QU research sheds more light into genetic nail disorder
February 05 2017 07:59 PM
Dr Michail Nomikos and Prof F Anthony Lai
Dr Michail Nomikos and Prof F Anthony Lai


A research breakthrough conducted by a faculty member at Qatar University College of Medicine (QU-CMED) in collaboration with a team from Cardiff University and the National Centre for Scientific Research “Demokritos” has discovered the functional association between hereditary leukonychia, a rare genetic nail disorder, and mutations in the gene encoding phospholipase C delta-1 (PLCδ1).

Hereditary leukonychia is characterised by distinctive whitening of the nail plate of all twenty nails. CMED assistant professor of biochemistry Dr Michail Nomikos, who led the study, explained that the disorder may exist as an isolated feature, or in simultaneous occurrence with other cutaneous or systemic pathologies.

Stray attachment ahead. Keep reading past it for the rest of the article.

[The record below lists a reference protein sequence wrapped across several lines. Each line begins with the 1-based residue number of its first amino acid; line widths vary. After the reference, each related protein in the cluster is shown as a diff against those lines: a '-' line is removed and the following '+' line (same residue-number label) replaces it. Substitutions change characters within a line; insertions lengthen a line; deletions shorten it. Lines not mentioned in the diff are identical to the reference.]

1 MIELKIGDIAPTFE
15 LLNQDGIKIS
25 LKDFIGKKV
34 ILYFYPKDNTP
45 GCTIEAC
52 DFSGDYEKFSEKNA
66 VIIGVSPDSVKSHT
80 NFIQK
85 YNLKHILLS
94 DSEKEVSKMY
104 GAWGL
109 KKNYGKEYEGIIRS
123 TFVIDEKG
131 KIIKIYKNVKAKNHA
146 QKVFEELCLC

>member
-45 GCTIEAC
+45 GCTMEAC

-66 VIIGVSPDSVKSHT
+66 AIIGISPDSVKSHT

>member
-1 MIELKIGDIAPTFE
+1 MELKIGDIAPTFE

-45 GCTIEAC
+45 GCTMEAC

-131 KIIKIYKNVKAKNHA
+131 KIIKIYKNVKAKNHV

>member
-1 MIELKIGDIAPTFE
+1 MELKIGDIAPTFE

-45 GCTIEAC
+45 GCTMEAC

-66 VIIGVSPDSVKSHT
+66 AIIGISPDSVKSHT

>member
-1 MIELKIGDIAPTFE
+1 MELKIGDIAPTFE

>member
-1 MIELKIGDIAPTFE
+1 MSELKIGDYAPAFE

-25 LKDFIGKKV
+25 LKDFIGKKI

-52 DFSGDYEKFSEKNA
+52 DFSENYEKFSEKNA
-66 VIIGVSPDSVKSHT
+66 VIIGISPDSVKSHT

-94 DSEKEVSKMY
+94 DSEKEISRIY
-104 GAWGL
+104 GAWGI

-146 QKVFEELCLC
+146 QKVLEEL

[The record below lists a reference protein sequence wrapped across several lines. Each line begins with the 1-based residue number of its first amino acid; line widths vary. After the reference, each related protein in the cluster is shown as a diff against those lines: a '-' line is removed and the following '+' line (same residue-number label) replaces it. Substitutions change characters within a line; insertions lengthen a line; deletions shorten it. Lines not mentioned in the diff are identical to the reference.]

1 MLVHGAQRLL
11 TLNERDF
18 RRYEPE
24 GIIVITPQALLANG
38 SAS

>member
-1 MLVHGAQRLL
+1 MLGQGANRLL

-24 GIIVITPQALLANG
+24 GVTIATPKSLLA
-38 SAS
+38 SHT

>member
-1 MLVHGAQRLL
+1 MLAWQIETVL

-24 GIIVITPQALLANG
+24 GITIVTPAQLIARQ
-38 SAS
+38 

The study demonstrates the importance of PLC-mediated calcium signalling within the manifestation of hereditary leukonychia. PLCδ1 is almost ubiquitous in mammalian cells, which may explain why hereditary leukonychia manifests in association with other systemic pathologies relating to keratin expression.
Dr Nomikos said both dominant and recessive inheritance is known to underlie manifestation of this nail disorder. The study underlines the level of research being conducted at QU-CMED, he added.
Chair of Calcium Signalling Laboratory at Cardiff University College of Biomedical and Life Sciences Prof F Anthony Lai said the major discovery of structural and functional changes in the mutant protein causing hereditary leukonychia represents an excellent research study. "The very important report on this work published in the Federation of European Biochemical Societies Journal demonstrates the significance of productive international cooperation in advancing our understanding of the processes that cause human diseases."

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